I loved this book. Marie Lu's world building is fantastic. I actually felt as though I was inside the world of June and of Day, and I could see the streets and the JumboTrons, the police and military. But what I loved most about this book was Lu's characters.
I'm a sucker for well-rounded characters. If I love the characters, I read the book. Day is pretty much a badass in every thing he does. He's smart, quick, and if I were to watch him fight, I could picture him as a Jackie Chan or Jason Bourne. His sarcasm mixed with his kind and caring nature makes him a solid protagonist to follow. He's likable. Very likable.
June, on the other hand, is the opposite of June, all though she still a likable character. Grown up under a brother in Military, she is all about the Republic and doing things for her country. But she, like Day, is also quick and smart. She's the military's Prodigy. And when June and Day cross paths for the first (technically second) time, obviously sparks fly.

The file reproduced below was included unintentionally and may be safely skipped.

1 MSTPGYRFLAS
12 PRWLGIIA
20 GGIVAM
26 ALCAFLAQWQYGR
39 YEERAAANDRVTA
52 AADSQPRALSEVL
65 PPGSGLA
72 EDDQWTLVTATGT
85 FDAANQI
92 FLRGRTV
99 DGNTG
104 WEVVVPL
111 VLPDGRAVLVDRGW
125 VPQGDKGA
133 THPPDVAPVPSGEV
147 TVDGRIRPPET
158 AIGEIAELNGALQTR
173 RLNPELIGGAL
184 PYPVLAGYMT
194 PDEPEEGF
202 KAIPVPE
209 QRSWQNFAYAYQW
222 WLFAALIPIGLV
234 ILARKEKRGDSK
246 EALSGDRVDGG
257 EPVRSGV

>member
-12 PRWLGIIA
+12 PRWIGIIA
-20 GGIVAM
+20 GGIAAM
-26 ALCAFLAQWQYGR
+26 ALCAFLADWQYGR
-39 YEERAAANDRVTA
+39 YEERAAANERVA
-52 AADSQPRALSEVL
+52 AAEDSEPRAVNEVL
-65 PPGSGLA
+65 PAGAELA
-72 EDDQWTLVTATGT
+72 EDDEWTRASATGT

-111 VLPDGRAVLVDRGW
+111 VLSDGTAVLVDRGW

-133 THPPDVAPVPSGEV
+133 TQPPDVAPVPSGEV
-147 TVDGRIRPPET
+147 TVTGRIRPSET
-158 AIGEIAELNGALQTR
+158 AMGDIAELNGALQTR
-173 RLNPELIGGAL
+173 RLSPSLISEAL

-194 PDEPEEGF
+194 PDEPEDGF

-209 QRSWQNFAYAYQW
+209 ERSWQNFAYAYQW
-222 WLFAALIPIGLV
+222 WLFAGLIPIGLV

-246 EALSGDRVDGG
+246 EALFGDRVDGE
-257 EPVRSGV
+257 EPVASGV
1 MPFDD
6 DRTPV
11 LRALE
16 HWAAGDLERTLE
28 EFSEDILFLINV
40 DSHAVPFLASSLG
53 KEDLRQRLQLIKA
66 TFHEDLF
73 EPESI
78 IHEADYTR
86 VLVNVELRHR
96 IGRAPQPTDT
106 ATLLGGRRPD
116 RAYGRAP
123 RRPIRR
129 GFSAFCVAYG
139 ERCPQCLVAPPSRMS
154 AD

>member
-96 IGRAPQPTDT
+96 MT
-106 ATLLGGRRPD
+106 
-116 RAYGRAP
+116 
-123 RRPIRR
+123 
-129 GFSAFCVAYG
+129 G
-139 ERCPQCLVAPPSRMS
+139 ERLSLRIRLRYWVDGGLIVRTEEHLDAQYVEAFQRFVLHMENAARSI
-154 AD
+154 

But for me, the sparks flew a bit too quickly. I understand for the purpose of this story there had to be some romance or love interest. But there wasn't enough tension between the two to really believe it. I needed more from them, more spark. More intense moments. More heartbreak.
The other thing that bugged me was that it was a bit predictable. At least for me, I predicted the ending at least a few chapters in. But I held out, hoping I was wrong, and by the end of the book I was reading for enjoyment to the point where I didn't care if I was right. Lu's action sequences were heart pounding, and I turned each page, my head deep in the book, picturing everything that was going on. I was in the action as Day or as June. I could see it as I read it.